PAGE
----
Sharon Stephenson discovers how to do more with less when it comes to beauty products.
What does your bathroom cabinet say about you? That you’re a sleek minimalist with impeccably curated tastes and deep pockets? Or that you covered yourself in glue and ran through Sephora?
If you look hard enough, you might find a few discipled souls in the former category. But as the results of a deeply unscientific poll (by me) shows, there are few who can resist the lure of shiny, pretty things to smooth on our faces.
I’m definitely Team More is More, as a Twixtmas (that idle dead zone between Christmas and New Year) declutter of my bathroom proved. I found, count them, 11 serums, six face masks (two unopened), a rancid-smelling SPF and a moisturiser bought when Michael Jackson was still wearing his own nose.
In the makeup drawer, there were lipsticks I have no recollection of ever bringing into the house and old mascaras that violate every law of hygiene.
Because somewhere along the way, I’ve been sucked into the clever marketing about magic new ingredients (activated charcoal, placenta cream, something with far two many syllables), and the belief that slapping on the products = better. I’m not sure it’s something I’d add to the skills section of my CV, but I’m quite good at squeezing another product into my bathroom and onto my face.
Well more fool me because it turns out I’ve actually been doing my skin more harm than good. According to British skin specialist Dr Pamela Benito, buying into a multi-step skincare routine – such as the famous 10-step Korean one – isn’t all it’s cracked up to be. “A good skincare routine is about targeted products that really deliver, because not only are you wasting time and money applying layers of products, you could actually be over-stressing the skin and damaging the skin barrier,” says Dr Benito.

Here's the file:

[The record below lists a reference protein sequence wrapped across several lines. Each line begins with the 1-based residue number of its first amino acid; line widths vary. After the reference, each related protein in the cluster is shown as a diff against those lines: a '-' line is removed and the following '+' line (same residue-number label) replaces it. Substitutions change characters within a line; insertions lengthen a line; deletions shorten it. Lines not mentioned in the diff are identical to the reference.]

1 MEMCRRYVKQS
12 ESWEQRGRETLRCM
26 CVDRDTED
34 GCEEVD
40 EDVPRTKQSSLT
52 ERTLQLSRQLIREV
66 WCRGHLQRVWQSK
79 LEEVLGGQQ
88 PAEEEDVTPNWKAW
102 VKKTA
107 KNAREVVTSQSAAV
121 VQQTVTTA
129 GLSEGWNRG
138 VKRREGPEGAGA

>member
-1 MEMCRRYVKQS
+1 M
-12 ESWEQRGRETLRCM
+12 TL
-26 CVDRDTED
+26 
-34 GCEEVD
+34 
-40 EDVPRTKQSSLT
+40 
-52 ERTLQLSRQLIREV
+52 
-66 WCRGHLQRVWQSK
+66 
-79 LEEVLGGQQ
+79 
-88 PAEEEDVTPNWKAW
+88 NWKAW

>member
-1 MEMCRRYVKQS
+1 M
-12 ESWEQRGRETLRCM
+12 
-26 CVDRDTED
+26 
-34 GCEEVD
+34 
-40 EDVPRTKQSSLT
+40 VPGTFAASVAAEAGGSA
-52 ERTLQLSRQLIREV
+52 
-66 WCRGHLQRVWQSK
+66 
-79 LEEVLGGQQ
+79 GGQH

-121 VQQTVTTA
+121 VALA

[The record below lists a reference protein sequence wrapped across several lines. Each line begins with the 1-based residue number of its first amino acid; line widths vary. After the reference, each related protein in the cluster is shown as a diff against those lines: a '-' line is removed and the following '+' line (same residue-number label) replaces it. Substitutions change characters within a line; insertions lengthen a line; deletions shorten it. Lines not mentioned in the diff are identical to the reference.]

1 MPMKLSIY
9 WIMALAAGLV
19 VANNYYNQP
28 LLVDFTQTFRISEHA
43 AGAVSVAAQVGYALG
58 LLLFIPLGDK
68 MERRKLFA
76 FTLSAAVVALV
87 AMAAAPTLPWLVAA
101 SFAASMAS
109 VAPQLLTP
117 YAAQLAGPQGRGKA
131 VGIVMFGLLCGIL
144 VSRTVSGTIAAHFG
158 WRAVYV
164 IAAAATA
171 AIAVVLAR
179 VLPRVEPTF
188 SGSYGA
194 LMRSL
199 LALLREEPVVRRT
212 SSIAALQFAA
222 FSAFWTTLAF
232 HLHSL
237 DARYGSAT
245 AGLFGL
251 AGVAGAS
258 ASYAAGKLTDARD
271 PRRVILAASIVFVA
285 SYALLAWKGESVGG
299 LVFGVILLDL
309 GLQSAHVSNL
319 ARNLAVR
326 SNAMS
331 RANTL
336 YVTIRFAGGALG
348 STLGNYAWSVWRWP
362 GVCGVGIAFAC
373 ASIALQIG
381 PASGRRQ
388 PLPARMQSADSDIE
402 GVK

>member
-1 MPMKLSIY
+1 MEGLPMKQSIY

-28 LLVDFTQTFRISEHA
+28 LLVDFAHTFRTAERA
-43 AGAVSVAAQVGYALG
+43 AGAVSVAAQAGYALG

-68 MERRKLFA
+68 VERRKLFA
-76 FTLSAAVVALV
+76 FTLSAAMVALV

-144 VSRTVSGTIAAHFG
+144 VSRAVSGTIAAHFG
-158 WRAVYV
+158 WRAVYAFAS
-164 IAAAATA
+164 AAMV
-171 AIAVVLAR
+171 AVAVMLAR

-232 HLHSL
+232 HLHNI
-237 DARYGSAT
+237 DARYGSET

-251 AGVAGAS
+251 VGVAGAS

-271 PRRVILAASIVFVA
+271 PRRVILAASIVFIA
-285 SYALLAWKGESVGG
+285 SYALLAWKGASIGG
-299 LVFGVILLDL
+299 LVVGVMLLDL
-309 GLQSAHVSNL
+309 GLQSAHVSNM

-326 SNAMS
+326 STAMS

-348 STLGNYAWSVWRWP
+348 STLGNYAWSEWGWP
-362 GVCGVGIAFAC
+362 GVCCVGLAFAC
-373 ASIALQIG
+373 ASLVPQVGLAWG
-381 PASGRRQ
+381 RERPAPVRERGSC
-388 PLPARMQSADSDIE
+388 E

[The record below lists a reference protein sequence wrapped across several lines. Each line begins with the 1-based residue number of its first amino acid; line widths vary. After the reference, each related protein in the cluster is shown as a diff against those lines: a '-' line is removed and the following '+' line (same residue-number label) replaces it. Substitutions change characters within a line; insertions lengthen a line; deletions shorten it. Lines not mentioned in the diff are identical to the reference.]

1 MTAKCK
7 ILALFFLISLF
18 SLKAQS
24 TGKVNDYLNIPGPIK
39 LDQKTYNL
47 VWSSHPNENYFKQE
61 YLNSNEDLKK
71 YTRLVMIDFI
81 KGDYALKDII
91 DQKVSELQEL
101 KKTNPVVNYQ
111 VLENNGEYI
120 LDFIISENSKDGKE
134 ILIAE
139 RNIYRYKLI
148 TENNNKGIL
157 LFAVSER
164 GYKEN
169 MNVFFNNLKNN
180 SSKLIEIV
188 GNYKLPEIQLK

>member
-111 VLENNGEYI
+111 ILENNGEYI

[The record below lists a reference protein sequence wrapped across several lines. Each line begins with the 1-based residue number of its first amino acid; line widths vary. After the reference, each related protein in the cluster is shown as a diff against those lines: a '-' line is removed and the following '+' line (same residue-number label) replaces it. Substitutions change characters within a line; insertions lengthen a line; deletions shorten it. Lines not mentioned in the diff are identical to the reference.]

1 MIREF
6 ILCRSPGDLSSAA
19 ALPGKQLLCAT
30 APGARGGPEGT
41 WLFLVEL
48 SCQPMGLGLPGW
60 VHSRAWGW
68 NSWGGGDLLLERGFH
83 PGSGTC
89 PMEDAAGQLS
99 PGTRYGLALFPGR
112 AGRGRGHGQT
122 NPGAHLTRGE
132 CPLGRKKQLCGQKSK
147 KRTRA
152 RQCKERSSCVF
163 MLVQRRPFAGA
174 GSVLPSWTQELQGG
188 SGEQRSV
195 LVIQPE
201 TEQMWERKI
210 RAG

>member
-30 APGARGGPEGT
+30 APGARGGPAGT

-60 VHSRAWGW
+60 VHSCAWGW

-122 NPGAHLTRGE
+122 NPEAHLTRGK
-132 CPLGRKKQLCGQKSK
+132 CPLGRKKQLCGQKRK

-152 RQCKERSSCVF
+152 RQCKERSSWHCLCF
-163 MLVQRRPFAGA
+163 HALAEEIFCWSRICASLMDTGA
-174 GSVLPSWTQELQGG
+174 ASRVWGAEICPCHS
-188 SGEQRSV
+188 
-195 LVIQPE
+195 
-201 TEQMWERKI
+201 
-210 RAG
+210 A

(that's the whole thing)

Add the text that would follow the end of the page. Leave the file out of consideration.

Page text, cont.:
Translation: your skin ends up oily and sticky because your skincare is simply sitting on the surface, but overloading your skin can also result in dryness, irritation and redness. And it’s a quick route to breakouts, blocked pores, blackheads and clogged-looking skin.
It’s the result, says Dr Benito, of overloading the skin with too many products and mixing and matching multiple brands that weren’t designed to go together.
So what can you do about it? One extreme solution touted by experts is skin fasting which is like sending your skin to rehab. As the name suggests, it’s about stripping your skin of all beauty products for a period of time and using only the barest of essentials such as a cleanser, SPF and perhaps a moisturiser if you have super dry skin.
The theory goes that by eliminating toners, exfoliants, active treatments and serums, your skin’s natural protective barrier is able to sort itself out.
But if that makes you clutch your Mecca card to your chest in horror, there’s a gentler approach to reducing excessive product use.
Unless you have a skin condition such as acne, eczema or rosacea, Dr Benito suggests streamlining your routine to a few highly effective, multi-tasking products such as a gentle cleanser and a skin-specific serum (preferably with active ingredients such as Vitamin C to brighten your complexion and retinol to rebuild collagen, promote cellular turnover and help make the skin smoother and plumper).
And don’t you dare step outside until you’ve added an SPF, preferably 30+, even in winter.
Once you’ve got that basic routine down, you can add in a hydrating moisturiser that contains ceramides to reinforce the skin barrier, and hyaluronic acid which is magic at holding onto moisture, plumping and sooth tight, tired skin.
So there you have it: just because you’re fluent in beauty products, doesn’t mean you have to use them all. Marie Kondo-ing your skincare routine can save you time, money and possibly your skin. Which isn’t a bad life goal to tick off the list.